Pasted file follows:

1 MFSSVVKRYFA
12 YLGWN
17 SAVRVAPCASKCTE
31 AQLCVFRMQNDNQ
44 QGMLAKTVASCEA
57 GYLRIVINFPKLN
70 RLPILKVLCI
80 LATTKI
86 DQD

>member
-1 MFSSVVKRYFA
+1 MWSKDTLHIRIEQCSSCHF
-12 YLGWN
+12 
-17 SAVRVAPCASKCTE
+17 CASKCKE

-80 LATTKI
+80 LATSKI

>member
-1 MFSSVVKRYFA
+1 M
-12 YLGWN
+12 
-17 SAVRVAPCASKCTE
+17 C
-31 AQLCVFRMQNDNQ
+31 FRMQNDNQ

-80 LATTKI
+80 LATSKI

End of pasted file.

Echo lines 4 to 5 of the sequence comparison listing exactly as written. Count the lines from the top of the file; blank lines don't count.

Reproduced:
31 AQLCVFRMQNDNQ
44 QGMLAKTVASCEA